ScarCruft, an advanced persistent threat group known for attacking organizations with links to the Korean peninsula, has become more dangerous.
An analysis of recent data associated with the group shows that it has acquired new tools and is testing new exploits in preparation for future campaigns, Kaspersky Lab said Monday.
Telemetry associated with ScarCruft shows that the threat actor has also developed an interest in attacking mobile devices and has increasingly begun adapting legitimate tools and services in its espionage campaigns.
One of the new tools that ScarCruft has developed is a rare Bluetooth device-harvester designed to collect the names and addresses of Bluetooth devices, device type, whether it is connected, and whether it requires authentication. The malware leverages the Windows Bluetooth API to fingerprint Bluetooth devices, Kaspersky Lab said.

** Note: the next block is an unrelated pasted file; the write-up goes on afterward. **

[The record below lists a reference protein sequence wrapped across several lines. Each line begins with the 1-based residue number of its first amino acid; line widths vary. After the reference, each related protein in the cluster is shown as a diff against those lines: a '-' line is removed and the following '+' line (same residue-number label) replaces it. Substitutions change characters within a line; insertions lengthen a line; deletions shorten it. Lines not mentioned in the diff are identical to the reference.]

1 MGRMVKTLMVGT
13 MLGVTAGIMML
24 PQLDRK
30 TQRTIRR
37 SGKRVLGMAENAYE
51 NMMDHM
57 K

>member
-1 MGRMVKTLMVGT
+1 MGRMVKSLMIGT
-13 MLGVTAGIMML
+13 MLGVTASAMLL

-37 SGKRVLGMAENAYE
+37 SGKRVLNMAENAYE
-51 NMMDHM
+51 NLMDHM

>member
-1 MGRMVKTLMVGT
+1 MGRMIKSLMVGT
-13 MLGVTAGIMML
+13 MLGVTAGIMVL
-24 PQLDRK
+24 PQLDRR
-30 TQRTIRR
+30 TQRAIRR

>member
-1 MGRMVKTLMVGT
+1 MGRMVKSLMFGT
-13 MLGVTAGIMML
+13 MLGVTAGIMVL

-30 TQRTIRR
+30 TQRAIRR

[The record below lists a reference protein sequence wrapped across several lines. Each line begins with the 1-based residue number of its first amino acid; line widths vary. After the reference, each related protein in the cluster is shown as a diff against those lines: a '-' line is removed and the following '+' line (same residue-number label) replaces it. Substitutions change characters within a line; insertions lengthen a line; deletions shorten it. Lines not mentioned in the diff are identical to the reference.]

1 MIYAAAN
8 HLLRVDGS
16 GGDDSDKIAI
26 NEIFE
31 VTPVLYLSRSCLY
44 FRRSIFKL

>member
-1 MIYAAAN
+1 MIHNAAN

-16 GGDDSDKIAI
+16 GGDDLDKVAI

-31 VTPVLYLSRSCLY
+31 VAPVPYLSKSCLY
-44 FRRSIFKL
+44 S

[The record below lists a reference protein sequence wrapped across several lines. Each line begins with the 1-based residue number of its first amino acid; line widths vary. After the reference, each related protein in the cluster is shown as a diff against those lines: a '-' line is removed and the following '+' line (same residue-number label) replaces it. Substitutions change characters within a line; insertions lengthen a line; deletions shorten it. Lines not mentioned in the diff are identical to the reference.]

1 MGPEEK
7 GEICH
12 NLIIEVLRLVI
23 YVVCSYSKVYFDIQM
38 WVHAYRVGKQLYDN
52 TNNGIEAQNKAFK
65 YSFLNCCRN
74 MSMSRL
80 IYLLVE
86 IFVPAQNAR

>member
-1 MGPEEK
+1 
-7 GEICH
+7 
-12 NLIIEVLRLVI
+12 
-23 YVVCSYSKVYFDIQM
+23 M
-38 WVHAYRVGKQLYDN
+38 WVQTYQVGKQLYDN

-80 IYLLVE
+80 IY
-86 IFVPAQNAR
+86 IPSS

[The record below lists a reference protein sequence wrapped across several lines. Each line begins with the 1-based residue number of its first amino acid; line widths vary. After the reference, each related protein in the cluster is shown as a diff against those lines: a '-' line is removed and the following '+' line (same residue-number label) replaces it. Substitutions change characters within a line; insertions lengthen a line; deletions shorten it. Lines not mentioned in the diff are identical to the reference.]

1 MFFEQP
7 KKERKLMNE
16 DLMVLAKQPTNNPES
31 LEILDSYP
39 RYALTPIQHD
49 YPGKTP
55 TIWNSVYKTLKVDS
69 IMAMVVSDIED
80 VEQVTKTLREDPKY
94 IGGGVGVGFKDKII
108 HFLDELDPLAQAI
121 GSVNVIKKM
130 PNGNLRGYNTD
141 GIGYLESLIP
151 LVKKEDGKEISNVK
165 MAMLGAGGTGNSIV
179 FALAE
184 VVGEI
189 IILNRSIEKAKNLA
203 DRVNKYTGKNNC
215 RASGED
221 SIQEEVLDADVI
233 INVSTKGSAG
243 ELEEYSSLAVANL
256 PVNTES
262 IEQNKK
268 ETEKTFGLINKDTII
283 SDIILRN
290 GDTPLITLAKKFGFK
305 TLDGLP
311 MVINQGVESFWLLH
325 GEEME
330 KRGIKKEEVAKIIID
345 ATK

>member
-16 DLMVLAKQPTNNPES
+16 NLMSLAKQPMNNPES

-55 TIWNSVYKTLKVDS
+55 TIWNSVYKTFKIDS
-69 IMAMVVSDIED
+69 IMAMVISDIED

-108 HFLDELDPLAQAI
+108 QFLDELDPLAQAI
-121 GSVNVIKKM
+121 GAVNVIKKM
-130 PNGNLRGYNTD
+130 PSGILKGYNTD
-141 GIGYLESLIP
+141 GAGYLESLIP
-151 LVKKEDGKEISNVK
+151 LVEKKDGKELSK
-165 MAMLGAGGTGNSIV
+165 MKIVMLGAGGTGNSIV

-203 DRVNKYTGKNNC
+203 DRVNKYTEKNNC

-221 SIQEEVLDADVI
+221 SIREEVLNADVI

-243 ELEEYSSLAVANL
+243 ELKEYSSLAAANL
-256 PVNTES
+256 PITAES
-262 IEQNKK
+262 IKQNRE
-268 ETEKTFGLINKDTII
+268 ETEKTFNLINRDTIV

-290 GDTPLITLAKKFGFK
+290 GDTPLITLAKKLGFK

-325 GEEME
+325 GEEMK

Victims of the ongoing campaign include investment firms and trading companies in Russia and Vietnam that appear to have links to the North Korean government. Entities in North Korea and Hong Kong also have been targeted in its latest campaign.
“ScarCruft has shown itself to be a highly-skilled and active group,” Kaspersky Lab said in a report. “Based on ScarCruft’s recent activities, we strongly believe that this group is likely to continue to evolve.”
Security researchers consider ScarCruft—also known as Reaper and Group 123—to be one of the most active APT groups in the Asian region. It is a Korean-language speaking group that is likely state-sponsored and focused on collecting information pertaining to North Korea and on businesses with connections to the reclusive country.